“Hey, want to go grab a coffee or something?”

“Sure.” She smiled, and we stood up from our egg shelled seats, moving past the future, us moving while the porous metal sheets and the swanky neon flooring only stood still.

Life is a game, a reflection


I am living a game, a complex stimulation with a balance of structure and exploration. It is play. It is freedom from structure, and yet, I am making it purposeful and fun.

Life is a game, and I am playing it.

A game:

1) must be played voluntarily

Sure, there are goals of life such as to make money, be a great husband or wife, make a difference, etc, but the fundamental aim of the game is to have fun, the undeclared sanctity. Have fun with your job, love your husband or wife, believe and smile at the difference you’ve created. To be coerced to play is to violate this sanctity. One who must play cannot play.

2) is about exploration as much as playing

The framework of a great game spawns interesting strategy and limitless exploration. The best games have an excellent balance of structure and exploration. By exploring, we can be great and interesting, but never perfect. Like chess, we can only be ‘very good’ at life.

Never has there been so much seriousness in having fun and exploring. And, in the end, isn’t that what life is all about? Determine the goal, love the goal, love life, and, most importantly, have fun.

College admissions and affirmative action


This issue is discussed in “Justice”, Michael Sandel’s popular political philosophy course.

According to wikipedia, affirmative action refers to policies that take factors including “race, color, religion, gender, sexual orientation, or national origin” into consideration in order to benefit an underrepresented group “in areas of employment, education, and business” usually justified as countering the effects of a history of discrimination.

Giving the advantage based on cultural differences rather than merit in colleges admissions. Is this injurous to justice? I know there is a definite disadvantage for me in applying to some colleges–according to the New York Times and USA today, more and more Asians are leaving the ‘race’ box unchecked to balance the playing field.

Here’s my view on the issue.

Everyone is born into an inescapable caste of ethnic, socio-economic, and other cultural differences. These already established factors that one is born into cannot be avoided. Thus, naturally and perhaps unfairly, the people with the most merit tend to favor certain ethnic and socio-economic groups. The Asian culture, for example, stresses education, and subsequently, produces children of higher educational merit whereas the latino culture does not emphasize the importance of education. Is it fair for colleges then to give an edge to latinos who are statistically and unavoidably under-merited?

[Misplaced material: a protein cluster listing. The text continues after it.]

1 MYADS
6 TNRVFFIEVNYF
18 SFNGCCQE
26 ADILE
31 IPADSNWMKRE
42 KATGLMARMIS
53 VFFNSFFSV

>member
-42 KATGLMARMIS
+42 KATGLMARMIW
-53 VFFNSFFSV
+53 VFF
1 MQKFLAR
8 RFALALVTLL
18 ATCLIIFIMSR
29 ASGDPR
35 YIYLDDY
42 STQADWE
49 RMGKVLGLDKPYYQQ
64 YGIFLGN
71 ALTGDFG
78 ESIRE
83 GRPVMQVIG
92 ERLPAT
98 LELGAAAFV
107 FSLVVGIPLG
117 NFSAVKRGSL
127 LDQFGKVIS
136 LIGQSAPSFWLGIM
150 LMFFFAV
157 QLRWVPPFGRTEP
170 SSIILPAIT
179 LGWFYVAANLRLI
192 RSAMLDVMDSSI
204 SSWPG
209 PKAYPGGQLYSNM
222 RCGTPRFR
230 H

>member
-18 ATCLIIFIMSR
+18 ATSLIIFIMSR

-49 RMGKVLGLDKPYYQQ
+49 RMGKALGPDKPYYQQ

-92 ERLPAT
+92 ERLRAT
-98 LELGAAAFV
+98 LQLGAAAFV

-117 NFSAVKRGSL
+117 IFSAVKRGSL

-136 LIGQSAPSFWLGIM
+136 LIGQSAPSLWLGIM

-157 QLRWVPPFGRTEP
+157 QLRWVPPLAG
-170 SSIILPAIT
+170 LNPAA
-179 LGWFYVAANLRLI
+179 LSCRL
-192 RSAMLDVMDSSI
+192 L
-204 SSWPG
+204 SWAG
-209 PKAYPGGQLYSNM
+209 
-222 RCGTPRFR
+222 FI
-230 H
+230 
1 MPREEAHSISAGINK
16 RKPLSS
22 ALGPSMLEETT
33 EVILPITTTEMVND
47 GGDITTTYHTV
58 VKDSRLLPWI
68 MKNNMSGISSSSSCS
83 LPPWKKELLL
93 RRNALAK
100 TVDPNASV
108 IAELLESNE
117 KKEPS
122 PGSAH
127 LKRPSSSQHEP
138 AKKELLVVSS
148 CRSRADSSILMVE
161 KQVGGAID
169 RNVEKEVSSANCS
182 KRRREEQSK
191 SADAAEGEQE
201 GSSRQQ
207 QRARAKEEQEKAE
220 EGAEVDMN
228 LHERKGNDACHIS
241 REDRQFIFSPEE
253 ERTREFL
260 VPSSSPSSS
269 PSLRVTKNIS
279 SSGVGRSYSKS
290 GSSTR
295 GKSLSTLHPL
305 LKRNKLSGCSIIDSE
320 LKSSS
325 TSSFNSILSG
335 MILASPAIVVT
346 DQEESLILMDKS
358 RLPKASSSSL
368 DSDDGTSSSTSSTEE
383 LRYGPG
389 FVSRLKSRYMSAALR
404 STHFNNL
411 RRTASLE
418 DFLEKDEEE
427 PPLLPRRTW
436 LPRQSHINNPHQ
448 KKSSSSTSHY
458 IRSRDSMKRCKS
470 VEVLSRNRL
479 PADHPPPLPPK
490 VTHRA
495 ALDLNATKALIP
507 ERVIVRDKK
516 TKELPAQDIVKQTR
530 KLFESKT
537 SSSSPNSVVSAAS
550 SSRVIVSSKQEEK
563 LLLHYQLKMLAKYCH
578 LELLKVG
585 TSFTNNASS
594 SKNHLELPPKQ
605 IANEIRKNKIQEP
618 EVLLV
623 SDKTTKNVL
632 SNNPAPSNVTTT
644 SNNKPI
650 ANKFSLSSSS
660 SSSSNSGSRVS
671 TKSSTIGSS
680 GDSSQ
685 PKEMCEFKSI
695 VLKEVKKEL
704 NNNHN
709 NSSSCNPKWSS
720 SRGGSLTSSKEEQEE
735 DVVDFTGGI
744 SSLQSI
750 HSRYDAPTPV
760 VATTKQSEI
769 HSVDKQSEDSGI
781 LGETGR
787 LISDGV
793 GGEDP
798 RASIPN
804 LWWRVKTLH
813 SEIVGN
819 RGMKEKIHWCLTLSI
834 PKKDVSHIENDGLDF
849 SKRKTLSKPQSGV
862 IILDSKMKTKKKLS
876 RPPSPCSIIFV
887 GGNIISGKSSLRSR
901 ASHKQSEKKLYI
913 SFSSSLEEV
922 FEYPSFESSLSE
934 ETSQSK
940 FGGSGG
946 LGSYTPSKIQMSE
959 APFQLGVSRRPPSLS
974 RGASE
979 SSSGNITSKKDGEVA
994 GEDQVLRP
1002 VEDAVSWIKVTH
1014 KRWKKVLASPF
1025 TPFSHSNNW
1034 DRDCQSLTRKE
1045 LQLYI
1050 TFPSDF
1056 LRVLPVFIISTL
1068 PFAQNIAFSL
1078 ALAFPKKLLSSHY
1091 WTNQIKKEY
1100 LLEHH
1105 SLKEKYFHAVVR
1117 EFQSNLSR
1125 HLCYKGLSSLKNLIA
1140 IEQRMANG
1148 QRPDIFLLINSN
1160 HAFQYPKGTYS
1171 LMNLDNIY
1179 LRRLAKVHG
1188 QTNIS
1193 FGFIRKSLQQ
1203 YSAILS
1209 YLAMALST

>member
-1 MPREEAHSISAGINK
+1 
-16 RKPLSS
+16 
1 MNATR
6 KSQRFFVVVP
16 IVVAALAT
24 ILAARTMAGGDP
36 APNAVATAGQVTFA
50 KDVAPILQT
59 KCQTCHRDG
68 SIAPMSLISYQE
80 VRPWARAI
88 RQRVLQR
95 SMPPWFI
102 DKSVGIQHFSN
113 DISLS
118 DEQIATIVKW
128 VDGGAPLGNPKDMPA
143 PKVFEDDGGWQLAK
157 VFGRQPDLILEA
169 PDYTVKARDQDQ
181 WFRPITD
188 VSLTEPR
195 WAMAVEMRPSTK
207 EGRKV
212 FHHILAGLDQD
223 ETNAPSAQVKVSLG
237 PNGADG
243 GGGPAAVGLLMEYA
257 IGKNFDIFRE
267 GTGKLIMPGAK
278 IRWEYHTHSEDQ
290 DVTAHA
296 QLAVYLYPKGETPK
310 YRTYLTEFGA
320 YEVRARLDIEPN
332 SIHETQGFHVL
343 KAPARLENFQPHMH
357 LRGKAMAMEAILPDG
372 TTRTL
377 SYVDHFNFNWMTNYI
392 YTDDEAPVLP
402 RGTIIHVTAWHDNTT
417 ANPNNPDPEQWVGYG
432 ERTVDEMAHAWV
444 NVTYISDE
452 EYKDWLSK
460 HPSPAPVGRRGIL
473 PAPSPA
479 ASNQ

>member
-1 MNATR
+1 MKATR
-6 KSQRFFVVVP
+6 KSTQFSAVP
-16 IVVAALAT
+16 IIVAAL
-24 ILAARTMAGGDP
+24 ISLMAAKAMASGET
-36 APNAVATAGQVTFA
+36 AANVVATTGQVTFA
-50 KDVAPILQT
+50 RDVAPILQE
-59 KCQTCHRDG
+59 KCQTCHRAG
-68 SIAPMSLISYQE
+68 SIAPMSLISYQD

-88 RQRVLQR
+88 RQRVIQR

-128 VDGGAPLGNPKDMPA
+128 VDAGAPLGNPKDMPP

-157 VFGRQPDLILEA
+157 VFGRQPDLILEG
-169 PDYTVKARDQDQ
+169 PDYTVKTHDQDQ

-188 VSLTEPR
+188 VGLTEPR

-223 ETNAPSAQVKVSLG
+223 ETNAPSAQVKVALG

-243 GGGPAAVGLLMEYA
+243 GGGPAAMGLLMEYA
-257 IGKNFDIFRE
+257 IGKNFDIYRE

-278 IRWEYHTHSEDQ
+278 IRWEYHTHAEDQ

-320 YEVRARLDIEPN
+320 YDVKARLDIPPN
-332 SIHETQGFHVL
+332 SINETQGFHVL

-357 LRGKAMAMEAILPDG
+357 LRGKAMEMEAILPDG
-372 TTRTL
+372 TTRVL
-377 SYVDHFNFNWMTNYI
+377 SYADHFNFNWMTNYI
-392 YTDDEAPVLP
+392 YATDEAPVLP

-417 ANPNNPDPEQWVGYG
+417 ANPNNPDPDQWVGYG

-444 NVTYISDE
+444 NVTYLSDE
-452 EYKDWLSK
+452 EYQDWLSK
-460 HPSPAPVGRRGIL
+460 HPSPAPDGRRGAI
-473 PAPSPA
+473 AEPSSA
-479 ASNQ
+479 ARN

We can only be sure that the answer is not easy.

Let say a top university gives an edge to latinos, who are shown to be statistically absent of educational opportunities.

However, there are also some latino individuals who are very much blessed with educational opportunities. What should we do with these people?

I think that affirmative action is a great idea in education. A lower class partaking in education increases socio-economic mobility, which in turn, will give rise to the equal consideration of merit. However, just affirmative action, I fear, will never be available as there will always be exceptions (the latino who is blessed with educational opportunities).

A holistic background examination might be too complicated and subject to human errors to be accurate, but to give an advantage or a disadvantage in a one-factor affirmative action decision is a disturbing mistake. Just because a family is latino. Just because one had no parents. Just because a family is poor. No. Merit should be far most important one-factor affirmative action decision.

To all the high school seniors out there, strut your merit, and good luck.

Lemonade


The old lady had that wan look hanging on her face, suddenly aware that death was soon to come and claim her weathered bones. Life had been sweet, maybe too sweet, and a tremendous wave of agony shook her as she realized it was all going to be taken away from her. Utterly tired, her bones creaked as she turned to her side in the fetal position, like a baby, sighing of weariness. She dreamed of her childhood, on one of those days under the fire-red sun, her dress plastered to her skin as she dragged her legs home. The girl, the old lady’s past, came home in a tired, filthy mess, heaving slightly, but very happy. Her mother waited at home with a fresh tall glass of lemonade.

The girl’s eyes bulged at the lemonade. Throat clogged by a dried sandy substance, she jerked the glass without a second thought, dunking it in her mouth, a few drops spilled onto the floor, wasted. But she took no heed, drinking gulp after gulp, satiating her thirst. An immensely crisp sap flowed down her throat. The little girl took it as granted, with no thought of conservatism. Before she could take a breath to dunk her head again into the glass, a sudden feeling of regret and remorse over took her; she realized the precious liquid was reduced to the last bit. Looking at the glass gingerly, the little girl used the hemlines of her dress to wipe the splashes of the glass. She sighed and took another sip looking eye level at the lemonade surface. And then she took another sip, slightly fretting, very careful to not finish the whole glass. There were five solid drops of lemonade left, and each drop of it was valuable as liquid gold.

The first of the five drops rolled onto her tongue. She savored it, eyes closed as if that heightened her taste buds.

Four.

Three.

The old lady in the hospital bed cringed. She struggled hard to keep the dream alive, but her senses were failing her. But despite all that, she smiled unconsciously, and the little girl did so also in the dream. But the girl disappeared, and all she could feel were her diminishing senses. She tried to savor the last bit of the lemonade.

Two.

One.

As the last drop of lemonade hit her tongue, her body relaxed, trying hard to savor the last of it.

Of lemonade.

Of life.